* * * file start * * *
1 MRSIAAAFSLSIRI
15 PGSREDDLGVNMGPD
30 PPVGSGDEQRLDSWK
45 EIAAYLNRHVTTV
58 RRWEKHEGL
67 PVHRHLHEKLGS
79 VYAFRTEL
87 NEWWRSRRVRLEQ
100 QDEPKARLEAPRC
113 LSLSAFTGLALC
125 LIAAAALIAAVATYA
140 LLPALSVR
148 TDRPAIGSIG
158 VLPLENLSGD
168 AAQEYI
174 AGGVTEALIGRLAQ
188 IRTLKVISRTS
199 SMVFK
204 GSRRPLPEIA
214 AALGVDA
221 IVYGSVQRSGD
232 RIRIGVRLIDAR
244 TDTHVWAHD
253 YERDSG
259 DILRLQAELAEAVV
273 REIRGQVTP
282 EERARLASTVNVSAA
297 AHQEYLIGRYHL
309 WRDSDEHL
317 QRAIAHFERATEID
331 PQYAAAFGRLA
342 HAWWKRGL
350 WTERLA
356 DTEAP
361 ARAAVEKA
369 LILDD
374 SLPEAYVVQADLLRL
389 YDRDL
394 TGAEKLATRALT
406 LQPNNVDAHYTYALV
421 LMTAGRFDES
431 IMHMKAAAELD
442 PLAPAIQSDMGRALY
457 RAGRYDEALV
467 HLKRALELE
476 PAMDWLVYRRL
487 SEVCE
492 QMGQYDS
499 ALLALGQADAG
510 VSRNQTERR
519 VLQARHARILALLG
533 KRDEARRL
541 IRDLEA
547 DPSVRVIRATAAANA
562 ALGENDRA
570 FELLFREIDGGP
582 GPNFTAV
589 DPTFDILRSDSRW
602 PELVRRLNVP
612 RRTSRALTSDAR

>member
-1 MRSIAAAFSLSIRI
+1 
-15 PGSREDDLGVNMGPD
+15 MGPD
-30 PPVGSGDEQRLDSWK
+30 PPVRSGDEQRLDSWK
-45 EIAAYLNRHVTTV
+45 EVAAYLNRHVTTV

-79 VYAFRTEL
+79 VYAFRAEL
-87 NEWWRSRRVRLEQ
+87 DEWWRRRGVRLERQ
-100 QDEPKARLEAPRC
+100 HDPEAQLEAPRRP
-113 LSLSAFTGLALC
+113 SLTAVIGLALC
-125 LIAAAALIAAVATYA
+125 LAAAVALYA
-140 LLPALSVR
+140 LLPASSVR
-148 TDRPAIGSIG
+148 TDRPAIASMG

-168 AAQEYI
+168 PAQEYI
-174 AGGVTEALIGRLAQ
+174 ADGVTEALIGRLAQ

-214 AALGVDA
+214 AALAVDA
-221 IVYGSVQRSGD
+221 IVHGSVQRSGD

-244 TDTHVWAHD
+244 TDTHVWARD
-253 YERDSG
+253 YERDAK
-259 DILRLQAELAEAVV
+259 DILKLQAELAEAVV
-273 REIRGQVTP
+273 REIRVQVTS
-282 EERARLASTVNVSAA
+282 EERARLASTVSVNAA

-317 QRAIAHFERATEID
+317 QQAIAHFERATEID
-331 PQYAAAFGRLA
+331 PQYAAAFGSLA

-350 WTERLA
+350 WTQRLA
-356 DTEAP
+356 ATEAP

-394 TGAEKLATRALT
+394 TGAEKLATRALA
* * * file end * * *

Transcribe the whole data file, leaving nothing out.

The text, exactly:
1 MRSIAAAFSLSIRI
15 PGSREDDLGVNMGPD
30 PPVGSGDEQRLDSWK
45 EIAAYLNRHVTTV
58 RRWEKHEGL
67 PVHRHLHEKLGS
79 VYAFRTEL
87 NEWWRSRRVRLEQ
100 QDEPKARLEAPRC
113 LSLSAFTGLALC
125 LIAAAALIAAVATYA
140 LLPALSVR
148 TDRPAIGSIG
158 VLPLENLSGD
168 AAQEYI
174 AGGVTEALIGRLAQ
188 IRTLKVISRTS
199 SMVFK
204 GSRRPLPEIA
214 AALGVDA
221 IVYGSVQRSGD
232 RIRIGVRLIDAR
244 TDTHVWAHD
253 YERDSG
259 DILRLQAELAEAVV
273 REIRGQVTP
282 EERARLASTVNVSAA
297 AHQEYLIGRYHL
309 WRDSDEHL
317 QRAIAHFERATEID
331 PQYAAAFGRLA
342 HAWWKRGL
350 WTERLA
356 DTEAP
361 ARAAVEKA
369 LILDD
374 SLPEAYVVQADLLRL
389 YDRDL
394 TGAEKLATRALT
406 LQPNNVDAHYTYALV
421 LMTAGRFDES
431 IMHMKAAAELD
442 PLAPAIQSDMGRALY
457 RAGRYDEALV
467 HLKRALELE
476 PAMDWLVYRRL
487 SEVCE
492 QMGQYDS
499 ALLALGQADAG
510 VSRNQTERR
519 VLQARHARILALLG
533 KRDEARRL
541 IRDLEA
547 DPSVRVIRATAAANA
562 ALGENDRA
570 FELLFREIDGGP
582 GPNFTAV
589 DPTFDILRSDSRW
602 PELVRRLNVP
612 RRTSRALTSDAR

>member
-1 MRSIAAAFSLSIRI
+1 
-15 PGSREDDLGVNMGPD
+15 MGPD
-30 PPVGSGDEQRLDSWK
+30 PPVRSGDEQRLDSWK
-45 EIAAYLNRHVTTV
+45 EVAAYLNRHVTTV

-79 VYAFRTEL
+79 VYAFRAEL
-87 NEWWRSRRVRLEQ
+87 DEWWRRRGVRLERQ
-100 QDEPKARLEAPRC
+100 HDPEAQLEAPRRP
-113 LSLSAFTGLALC
+113 SLTAVIGLALC
-125 LIAAAALIAAVATYA
+125 LAAAVALYA
-140 LLPALSVR
+140 LLPASSVR
-148 TDRPAIGSIG
+148 TDRPAIASMG

-168 AAQEYI
+168 PAQEYI
-174 AGGVTEALIGRLAQ
+174 ADGVTEALIGRLAQ

-214 AALGVDA
+214 AALAVDA
-221 IVYGSVQRSGD
+221 IVHGSVQRSGD

-244 TDTHVWAHD
+244 TDTHVWARD
-253 YERDSG
+253 YERDAK
-259 DILRLQAELAEAVV
+259 DILKLQAELAEAVV
-273 REIRGQVTP
+273 REIRVQVTS
-282 EERARLASTVNVSAA
+282 EERARLASTVSVNAA

-317 QRAIAHFERATEID
+317 QQAIAHFERATEID
-331 PQYAAAFGRLA
+331 PQYAAAFGSLA

-350 WTERLA
+350 WTQRLA
-356 DTEAP
+356 ATEAP

-394 TGAEKLATRALT
+394 TGAEKLATRALA